Pearls of Wisdom from Working Writers: WHEN THE HARD WORK BEGINS
We’ve heard it said a million times: When you finally break in, get an agent or manager, staff on a TV show, have a feature spec go out to market, or land a writing assignment, that’s when the hard work begins.
Not every writer shows up as elegantly as she wants to when the pressure mounts. Not every scribe is able to take on professional tendencies overnight. To put it simply, it can be really, REALLY hard.
With that in mind, I turned to some of my working clients and friends and asked them:
What are some of the pressures of being a working writer?
Moises Zamora, who completed a season (each) on AMERICAN CRIME and STAR before creating the Selena bio-series for Netflix, on which he is also Head Writer, shared: “Nothing is guaranteed. You can’t stop hustling, not even if you have a full team of reps, or are already writing for a show. Continue to cultivate relationships and, most importantly, continue to write.”
Greta Heinemann, who is currently finishing her 4th season on NCIS NEW ORLEANS had this to offer: “That totally depends on where you’re at in your contract/career, who you work for and what show you’re on. In the early stages I’d drive myself crazy about contributing enough smart stuff to the room. Then I’d drive myself crazy about whether or not I was writing the right stuff. Then I had to withstand the pressures of on set “producing,” i.e. writing forensic-clue scenes on set with the cast and director waiting for the sides… and then finally — keeping your overall career in mind — there’s also always the pressure of staying relevant beyond the show you’re currently on. Come to think of it… what isn’t a pressure? Even ordering fucking lunch is a walk on the tightrope ;)”
Melissa London Hilfers, who sold the spec features UNDONE and UNFIT, and is currently hard at work on the JAGGED EDGE update assignment told me: “There are so many. When you’re working on assignment, there’s pressure to please everyone, make sure everyone feels heard, while still following your inner voice. Bigger picture, there’s pressure to want to put things out in the world that will have a positive impact. Sometimes that’s simply providing entertainment (which is important!) but it can also be wanting to tell untold or under-represented stories. Telling stories on behalf of others is its own kind of pressure.”
Having just finished her second season on FOX’s LETHAL WEAPON, Eileen Jones provided: “Time and balance! How can you both do the job you’re paid to do, but still write what you’re passionate about, assuming those aren’t always the same thing? How do you create space in your life to be engaged, both intellectually and emotionally, in multiple projects at the same time? This is definitely my new challenge.”
Not everyone feels the pressure. Bob Dearden, currently on iZOMBIE, had this to tell me: “It’s honestly a pretty easy job, once you’re in. The pressure comes, in my mind, from finding consistent employment, because it’s such a crapshoot from one job to the next. And from just wanting to do a decent job on something to which your name will be attached, to impress your bosses, etc. But it’s just TV, so in the end I think if you don’t realize how lucky you are to be doing that for a living, you’re probably off your rocker.”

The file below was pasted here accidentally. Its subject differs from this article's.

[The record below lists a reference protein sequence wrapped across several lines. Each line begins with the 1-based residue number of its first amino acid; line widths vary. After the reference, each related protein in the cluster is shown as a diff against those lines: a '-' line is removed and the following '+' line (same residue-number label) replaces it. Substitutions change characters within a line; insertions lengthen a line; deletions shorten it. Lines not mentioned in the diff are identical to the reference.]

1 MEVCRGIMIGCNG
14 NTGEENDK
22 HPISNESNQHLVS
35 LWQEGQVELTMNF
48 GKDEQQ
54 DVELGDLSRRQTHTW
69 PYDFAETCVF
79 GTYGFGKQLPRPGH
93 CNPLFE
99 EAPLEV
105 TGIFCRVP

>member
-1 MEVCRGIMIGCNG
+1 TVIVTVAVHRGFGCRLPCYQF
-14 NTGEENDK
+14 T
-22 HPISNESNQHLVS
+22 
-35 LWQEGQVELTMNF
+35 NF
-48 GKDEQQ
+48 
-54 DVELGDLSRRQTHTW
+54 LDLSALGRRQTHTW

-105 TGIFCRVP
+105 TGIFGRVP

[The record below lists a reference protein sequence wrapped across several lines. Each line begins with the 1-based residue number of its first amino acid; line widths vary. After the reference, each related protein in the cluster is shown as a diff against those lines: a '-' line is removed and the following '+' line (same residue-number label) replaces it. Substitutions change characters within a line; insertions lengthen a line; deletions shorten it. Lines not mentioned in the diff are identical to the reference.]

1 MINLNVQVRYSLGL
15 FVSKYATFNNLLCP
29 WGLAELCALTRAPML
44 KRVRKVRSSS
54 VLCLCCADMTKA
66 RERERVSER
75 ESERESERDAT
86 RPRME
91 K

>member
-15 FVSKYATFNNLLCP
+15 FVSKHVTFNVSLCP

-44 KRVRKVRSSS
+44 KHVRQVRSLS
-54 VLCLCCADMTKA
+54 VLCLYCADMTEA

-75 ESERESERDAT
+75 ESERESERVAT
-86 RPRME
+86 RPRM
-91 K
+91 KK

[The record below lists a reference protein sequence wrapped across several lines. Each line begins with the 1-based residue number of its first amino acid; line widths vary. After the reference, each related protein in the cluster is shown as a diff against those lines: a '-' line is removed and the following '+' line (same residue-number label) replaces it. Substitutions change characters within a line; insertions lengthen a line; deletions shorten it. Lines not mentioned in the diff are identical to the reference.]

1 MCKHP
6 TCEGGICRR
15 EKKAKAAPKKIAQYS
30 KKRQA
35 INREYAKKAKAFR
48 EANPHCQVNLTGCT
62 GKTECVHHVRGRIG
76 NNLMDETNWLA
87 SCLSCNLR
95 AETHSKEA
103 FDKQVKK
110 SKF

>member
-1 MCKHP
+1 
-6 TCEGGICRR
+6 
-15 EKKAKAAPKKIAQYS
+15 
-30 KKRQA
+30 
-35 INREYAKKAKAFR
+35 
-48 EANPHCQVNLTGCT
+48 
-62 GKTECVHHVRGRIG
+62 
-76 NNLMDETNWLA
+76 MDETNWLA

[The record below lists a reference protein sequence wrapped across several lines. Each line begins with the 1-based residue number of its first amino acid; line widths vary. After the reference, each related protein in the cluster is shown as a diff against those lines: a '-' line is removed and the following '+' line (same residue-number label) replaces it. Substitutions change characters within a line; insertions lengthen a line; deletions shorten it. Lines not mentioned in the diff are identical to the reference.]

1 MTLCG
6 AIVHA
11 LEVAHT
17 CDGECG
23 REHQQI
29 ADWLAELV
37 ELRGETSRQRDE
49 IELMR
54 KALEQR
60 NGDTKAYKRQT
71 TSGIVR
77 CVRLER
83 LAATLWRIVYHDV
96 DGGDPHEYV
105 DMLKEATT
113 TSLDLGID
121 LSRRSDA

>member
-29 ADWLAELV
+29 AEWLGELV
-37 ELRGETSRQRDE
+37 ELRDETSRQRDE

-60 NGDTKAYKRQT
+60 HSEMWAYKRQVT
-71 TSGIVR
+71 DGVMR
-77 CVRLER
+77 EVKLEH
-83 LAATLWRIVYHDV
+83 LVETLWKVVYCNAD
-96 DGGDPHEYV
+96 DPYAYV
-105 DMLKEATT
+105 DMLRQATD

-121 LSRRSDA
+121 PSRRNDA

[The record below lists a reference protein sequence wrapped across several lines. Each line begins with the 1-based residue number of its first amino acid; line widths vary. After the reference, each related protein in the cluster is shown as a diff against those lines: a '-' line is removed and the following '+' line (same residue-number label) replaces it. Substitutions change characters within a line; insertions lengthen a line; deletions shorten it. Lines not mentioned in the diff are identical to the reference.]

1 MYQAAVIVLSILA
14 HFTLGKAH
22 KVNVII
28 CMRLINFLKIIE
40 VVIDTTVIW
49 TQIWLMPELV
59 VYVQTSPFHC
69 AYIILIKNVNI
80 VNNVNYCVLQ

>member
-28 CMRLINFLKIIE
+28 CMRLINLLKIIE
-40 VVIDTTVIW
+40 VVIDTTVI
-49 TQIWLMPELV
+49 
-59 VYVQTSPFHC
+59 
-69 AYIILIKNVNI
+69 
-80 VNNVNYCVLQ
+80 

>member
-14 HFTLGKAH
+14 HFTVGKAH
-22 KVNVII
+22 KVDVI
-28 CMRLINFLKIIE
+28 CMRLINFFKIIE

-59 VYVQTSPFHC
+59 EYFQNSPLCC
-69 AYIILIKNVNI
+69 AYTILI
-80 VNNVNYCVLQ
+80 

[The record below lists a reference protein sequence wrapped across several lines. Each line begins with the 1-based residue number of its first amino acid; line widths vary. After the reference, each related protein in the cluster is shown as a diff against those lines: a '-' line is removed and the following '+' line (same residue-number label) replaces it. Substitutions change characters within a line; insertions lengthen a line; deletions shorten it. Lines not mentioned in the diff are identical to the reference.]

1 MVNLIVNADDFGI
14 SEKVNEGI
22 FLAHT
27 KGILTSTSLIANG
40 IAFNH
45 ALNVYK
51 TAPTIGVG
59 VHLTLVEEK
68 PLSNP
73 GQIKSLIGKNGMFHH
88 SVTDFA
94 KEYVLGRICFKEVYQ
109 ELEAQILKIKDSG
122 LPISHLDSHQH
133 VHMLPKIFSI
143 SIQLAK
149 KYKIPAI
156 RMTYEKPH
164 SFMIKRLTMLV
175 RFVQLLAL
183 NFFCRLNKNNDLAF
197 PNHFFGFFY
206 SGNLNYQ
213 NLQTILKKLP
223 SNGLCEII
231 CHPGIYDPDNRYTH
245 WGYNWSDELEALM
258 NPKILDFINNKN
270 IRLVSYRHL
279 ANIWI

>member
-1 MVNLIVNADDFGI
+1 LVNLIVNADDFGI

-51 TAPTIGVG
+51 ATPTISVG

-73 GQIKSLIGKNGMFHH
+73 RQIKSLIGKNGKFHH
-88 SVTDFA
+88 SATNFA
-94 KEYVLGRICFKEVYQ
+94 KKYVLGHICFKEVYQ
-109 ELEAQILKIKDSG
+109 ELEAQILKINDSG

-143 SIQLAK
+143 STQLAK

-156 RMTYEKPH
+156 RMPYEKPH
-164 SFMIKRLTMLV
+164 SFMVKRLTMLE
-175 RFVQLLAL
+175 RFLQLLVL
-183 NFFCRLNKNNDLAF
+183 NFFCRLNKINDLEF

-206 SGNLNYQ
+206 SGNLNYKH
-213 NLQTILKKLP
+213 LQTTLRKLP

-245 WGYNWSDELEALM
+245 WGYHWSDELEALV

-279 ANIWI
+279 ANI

Nora Nolan, who last year was on NBC’s TRIAL AND ERROR and is now bringing the funny to Netflix’s PARADISE P.D. told me: “The “hiatus” or periods of not working are something to get used to. Showrunner/staffing meetings can feel very high pressure because you’re not sure when the next one will come along. Relationships matter an enormous amount so day-to-day in the room can feel like a lot of pressure to perform.”
Josh Renfree, a feature writer repped by Bellevue Productions, who recently completed his first writing assignment told me: “Learning that when you have deadlines, and are under contract and getting paid to meet those deadlines, you can’t use all the usual excuses for not sitting down at the keyboard. If you’re stuck, find a way to write through it. Being a paid writer is still a job, and you can’t just show up when you feel like it.”
Successful novelist and working TV writer (currently a Writing Producer on CBS’s TELL ME A STORY) Hollie Overton had this to share: “The hardest part about being a working writer is the constant hustle to land that next job. You have to keep creating so you have fresh material. It can be very frustrating having to prove yourself over and over again. The other challenge when you’re a working writer is that you have to keep writing. There are no excuses when writing is your job. Earlier this year, I was working on a show and finishing my third book. I was dealing with some stressful situations at home, and struggling creatively. I wasn’t feeling inspired at all. If I were writing for a hobby, I could’ve taken time off, but that wasn’t possible. There were deadlines I was obligated to meet. When that happens, it’s not fun, but you can’t make excuses, you just have to write through it.”
Richard Lowe, who recently completed his first season as staff writer on GOD FRIENDED ME had this to say: “Making sure you’re doing your day job. Often times you’ll have to learn what this means to your showrunner on the fly, so understanding how to be flexible and where to help is important. Also, putting aside all my own personal projects was hard, but it was very important to me to just focus on the job.”
Last but not least, off of his first full season on CHICAGO MED, where he previously got the coveted freelance, Paul Puri shared: “Well I largely stepped away from another career for this career, so the lack of job security is always a concern. The other side is that working on story all day every day means there’s less energy to write new spec material. First world problems.”